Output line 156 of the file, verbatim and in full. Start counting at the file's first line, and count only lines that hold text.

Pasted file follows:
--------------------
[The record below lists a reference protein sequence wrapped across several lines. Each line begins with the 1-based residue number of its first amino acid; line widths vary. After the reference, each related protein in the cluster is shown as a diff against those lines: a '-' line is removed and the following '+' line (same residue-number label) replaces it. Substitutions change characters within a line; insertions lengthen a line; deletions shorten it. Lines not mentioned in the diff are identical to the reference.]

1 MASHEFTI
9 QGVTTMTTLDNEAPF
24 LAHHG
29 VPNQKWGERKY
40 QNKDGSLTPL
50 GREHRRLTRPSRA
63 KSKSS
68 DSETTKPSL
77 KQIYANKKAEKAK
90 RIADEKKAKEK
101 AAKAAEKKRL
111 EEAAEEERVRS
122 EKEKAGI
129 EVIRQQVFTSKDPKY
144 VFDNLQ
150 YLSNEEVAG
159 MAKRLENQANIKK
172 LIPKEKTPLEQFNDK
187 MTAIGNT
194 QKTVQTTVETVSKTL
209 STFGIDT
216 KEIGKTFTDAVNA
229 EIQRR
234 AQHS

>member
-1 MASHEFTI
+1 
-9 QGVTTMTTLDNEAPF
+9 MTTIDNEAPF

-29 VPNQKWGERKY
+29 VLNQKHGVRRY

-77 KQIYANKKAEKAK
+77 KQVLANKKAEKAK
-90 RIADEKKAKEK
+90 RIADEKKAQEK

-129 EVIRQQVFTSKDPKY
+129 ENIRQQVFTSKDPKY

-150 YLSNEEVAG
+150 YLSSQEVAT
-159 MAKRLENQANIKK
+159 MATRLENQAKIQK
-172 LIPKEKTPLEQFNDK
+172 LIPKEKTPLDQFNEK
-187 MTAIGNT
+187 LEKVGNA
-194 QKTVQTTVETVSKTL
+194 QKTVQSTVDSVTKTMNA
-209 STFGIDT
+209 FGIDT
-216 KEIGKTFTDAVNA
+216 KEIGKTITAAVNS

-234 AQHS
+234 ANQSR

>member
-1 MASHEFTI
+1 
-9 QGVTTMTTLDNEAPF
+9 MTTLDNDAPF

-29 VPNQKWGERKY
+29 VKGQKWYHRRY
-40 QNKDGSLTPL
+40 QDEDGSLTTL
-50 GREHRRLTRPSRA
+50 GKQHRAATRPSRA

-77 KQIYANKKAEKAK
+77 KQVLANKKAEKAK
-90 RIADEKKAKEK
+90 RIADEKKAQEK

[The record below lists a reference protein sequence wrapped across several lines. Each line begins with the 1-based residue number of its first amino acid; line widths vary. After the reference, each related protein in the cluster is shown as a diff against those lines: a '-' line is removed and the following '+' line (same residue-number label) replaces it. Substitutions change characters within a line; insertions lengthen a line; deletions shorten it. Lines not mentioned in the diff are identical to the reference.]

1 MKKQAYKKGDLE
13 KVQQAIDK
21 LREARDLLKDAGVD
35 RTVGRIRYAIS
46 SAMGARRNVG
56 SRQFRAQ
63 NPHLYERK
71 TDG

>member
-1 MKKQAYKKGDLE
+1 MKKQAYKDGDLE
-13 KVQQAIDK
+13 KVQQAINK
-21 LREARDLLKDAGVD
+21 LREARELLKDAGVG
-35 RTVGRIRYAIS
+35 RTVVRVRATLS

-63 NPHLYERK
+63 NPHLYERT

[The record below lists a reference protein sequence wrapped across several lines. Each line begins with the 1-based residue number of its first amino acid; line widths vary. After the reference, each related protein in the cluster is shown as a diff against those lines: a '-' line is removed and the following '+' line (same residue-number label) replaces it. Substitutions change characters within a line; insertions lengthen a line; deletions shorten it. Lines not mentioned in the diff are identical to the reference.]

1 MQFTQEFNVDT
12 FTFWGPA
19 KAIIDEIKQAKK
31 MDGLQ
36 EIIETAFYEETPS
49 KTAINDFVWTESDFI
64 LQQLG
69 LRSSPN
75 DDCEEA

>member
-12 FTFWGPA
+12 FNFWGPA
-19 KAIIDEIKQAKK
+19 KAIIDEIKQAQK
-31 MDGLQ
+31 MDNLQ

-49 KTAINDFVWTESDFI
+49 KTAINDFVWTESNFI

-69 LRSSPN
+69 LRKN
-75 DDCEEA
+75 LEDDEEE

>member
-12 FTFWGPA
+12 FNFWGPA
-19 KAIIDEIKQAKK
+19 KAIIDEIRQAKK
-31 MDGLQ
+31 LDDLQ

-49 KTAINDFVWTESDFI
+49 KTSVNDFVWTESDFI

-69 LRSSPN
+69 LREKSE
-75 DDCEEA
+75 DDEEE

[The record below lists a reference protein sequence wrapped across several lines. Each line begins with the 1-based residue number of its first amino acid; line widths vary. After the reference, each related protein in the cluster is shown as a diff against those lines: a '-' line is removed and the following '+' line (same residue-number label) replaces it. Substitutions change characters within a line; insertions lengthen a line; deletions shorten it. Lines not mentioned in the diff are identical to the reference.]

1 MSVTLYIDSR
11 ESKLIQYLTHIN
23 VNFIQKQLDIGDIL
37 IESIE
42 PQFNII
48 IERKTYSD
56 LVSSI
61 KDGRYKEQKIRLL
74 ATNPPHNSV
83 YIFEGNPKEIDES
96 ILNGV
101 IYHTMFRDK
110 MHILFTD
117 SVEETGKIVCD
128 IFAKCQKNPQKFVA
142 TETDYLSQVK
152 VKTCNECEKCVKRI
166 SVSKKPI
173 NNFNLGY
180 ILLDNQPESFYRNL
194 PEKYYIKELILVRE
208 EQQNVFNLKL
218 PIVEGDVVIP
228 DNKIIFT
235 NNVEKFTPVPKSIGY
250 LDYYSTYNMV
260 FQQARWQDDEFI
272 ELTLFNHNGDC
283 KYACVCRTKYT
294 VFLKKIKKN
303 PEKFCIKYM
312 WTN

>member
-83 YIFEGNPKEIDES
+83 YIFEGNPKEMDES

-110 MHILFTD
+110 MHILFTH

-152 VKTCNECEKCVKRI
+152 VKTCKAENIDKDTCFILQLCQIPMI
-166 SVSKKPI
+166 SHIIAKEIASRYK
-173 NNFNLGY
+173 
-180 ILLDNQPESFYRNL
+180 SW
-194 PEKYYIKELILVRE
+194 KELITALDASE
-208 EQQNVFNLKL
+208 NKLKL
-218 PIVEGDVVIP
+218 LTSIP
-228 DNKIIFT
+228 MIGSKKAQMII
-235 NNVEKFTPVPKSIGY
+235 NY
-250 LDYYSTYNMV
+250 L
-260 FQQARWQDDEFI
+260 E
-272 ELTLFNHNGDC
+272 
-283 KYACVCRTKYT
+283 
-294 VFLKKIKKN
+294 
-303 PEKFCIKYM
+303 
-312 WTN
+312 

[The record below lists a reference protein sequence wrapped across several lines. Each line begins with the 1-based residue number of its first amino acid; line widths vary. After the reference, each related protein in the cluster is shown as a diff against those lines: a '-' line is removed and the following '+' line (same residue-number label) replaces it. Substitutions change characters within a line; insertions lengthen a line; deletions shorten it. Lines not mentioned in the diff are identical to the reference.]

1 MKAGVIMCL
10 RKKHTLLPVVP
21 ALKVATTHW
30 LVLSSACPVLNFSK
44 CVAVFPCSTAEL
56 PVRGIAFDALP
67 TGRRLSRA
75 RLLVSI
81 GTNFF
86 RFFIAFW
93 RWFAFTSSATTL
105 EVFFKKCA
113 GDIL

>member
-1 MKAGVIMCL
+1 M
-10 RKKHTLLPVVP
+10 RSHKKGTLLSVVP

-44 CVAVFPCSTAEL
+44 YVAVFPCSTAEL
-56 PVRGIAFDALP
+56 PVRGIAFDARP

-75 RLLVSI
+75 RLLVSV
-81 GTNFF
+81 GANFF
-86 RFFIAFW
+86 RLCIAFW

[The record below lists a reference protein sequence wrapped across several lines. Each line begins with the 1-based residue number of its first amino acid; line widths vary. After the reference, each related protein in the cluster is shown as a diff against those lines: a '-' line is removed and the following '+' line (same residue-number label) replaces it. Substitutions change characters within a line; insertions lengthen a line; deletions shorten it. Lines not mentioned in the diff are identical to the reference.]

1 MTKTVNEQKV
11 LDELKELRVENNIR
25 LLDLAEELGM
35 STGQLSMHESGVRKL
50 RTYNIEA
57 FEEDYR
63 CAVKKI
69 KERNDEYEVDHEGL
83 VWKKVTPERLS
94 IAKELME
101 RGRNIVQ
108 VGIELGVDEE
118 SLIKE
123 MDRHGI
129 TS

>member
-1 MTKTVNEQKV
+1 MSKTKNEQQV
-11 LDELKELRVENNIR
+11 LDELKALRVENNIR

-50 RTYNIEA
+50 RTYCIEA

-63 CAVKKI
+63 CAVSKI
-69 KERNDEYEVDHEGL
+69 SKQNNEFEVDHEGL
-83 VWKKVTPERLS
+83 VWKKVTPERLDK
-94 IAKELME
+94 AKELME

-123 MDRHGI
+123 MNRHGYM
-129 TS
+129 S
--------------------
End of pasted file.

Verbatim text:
294 VFLKKIKKN